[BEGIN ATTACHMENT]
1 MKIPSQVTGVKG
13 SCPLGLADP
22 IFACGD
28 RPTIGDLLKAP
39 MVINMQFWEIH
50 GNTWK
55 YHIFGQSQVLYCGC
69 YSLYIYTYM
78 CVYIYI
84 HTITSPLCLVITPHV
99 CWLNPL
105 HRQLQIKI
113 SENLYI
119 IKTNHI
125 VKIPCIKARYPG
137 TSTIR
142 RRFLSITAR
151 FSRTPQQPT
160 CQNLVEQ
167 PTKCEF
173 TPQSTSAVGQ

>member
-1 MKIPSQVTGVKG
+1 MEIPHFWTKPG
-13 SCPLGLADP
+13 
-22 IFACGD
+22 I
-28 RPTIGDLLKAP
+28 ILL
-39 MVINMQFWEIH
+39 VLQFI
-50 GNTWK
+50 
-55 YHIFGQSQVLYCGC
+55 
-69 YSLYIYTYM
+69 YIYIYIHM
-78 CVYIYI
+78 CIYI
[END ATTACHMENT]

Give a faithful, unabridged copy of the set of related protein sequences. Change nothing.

1 MKIPSQVTGVKG
13 SCPLGLADP
22 IFACGD
28 RPTIGDLLKAP
39 MVINMQFWEIH
50 GNTWK
55 YHIFGQSQVLYCGC
69 YSLYIYTYM
78 CVYIYI
84 HTITSPLCLVITPHV
99 CWLNPL
105 HRQLQIKI
113 SENLYI
119 IKTNHI
125 VKIPCIKARYPG
137 TSTIR
142 RRFLSITAR
151 FSRTPQQPT
160 CQNLVEQ
167 PTKCEF
173 TPQSTSAVGQ

>member
-1 MKIPSQVTGVKG
+1 MEIPHFWTKPG
-13 SCPLGLADP
+13 
-22 IFACGD
+22 I
-28 RPTIGDLLKAP
+28 ILL
-39 MVINMQFWEIH
+39 VLQFI
-50 GNTWK
+50 
-55 YHIFGQSQVLYCGC
+55 
-69 YSLYIYTYM
+69 YIYIYIHM
-78 CVYIYI
+78 CIYI